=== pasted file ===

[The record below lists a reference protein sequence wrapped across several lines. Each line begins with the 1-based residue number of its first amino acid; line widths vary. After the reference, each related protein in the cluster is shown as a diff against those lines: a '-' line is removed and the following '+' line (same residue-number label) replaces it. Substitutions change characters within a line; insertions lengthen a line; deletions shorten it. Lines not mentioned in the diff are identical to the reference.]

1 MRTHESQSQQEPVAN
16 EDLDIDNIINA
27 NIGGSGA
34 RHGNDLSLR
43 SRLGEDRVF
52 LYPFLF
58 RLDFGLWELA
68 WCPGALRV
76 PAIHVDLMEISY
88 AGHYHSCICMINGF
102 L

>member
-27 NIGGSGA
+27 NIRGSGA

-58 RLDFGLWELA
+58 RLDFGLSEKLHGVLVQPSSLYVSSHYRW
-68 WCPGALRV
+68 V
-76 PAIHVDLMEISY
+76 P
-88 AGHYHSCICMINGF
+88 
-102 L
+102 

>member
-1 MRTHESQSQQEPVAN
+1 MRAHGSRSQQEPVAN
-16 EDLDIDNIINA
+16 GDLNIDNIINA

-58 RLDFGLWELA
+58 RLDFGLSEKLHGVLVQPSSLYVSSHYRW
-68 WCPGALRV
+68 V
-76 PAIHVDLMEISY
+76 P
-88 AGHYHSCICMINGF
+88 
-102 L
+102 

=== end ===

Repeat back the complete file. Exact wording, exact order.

[The record below lists a reference protein sequence wrapped across several lines. Each line begins with the 1-based residue number of its first amino acid; line widths vary. After the reference, each related protein in the cluster is shown as a diff against those lines: a '-' line is removed and the following '+' line (same residue-number label) replaces it. Substitutions change characters within a line; insertions lengthen a line; deletions shorten it. Lines not mentioned in the diff are identical to the reference.]

1 MRTHESQSQQEPVAN
16 EDLDIDNIINA
27 NIGGSGA
34 RHGNDLSLR
43 SRLGEDRVF
52 LYPFLF
58 RLDFGLWELA
68 WCPGALRV
76 PAIHVDLMEISY
88 AGHYHSCICMINGF
102 L

>member
-27 NIGGSGA
+27 NIRGSGA

-58 RLDFGLWELA
+58 RLDFGLSEKLHGVLVQPSSLYVSSHYRW
-68 WCPGALRV
+68 V
-76 PAIHVDLMEISY
+76 P
-88 AGHYHSCICMINGF
+88 
-102 L
+102 

>member
-1 MRTHESQSQQEPVAN
+1 MRAHGSRSQQEPVAN
-16 EDLDIDNIINA
+16 GDLNIDNIINA

-58 RLDFGLWELA
+58 RLDFGLSEKLHGVLVQPSSLYVSSHYRW
-68 WCPGALRV
+68 V
-76 PAIHVDLMEISY
+76 P
-88 AGHYHSCICMINGF
+88 
-102 L
+102 